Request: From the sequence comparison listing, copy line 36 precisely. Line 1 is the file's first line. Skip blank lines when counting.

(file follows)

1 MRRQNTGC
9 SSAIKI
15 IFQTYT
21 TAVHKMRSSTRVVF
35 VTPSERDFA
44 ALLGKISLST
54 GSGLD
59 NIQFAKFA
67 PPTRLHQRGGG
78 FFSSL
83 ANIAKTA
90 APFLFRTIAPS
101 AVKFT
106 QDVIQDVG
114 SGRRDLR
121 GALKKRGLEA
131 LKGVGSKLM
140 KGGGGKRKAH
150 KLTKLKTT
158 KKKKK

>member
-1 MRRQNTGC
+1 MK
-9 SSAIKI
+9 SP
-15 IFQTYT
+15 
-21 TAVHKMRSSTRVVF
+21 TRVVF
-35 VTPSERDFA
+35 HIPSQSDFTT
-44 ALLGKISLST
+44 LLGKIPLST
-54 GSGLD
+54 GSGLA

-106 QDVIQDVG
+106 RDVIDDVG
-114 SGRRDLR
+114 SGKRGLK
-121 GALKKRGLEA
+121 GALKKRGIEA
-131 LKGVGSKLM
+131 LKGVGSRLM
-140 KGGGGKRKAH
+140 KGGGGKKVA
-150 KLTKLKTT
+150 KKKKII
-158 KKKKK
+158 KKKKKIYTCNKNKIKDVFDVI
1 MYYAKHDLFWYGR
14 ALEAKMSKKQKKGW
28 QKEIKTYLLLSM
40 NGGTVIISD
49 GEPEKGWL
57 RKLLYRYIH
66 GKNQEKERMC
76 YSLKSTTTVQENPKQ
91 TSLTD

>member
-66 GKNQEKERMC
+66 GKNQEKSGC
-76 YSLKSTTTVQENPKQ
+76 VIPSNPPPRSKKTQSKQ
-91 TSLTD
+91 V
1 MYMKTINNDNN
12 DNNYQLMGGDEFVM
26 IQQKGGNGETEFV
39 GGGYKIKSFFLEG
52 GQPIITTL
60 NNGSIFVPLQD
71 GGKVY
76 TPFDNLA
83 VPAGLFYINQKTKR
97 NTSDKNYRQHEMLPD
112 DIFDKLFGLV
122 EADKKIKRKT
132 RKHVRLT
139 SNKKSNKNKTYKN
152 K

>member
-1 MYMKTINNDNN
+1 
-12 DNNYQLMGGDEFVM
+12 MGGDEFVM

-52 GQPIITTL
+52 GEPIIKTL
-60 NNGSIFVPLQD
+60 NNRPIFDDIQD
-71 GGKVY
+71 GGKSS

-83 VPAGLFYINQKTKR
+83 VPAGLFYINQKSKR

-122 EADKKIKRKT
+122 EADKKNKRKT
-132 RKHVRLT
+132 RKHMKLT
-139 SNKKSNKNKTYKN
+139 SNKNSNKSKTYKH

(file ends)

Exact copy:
-106 QDVIQDVG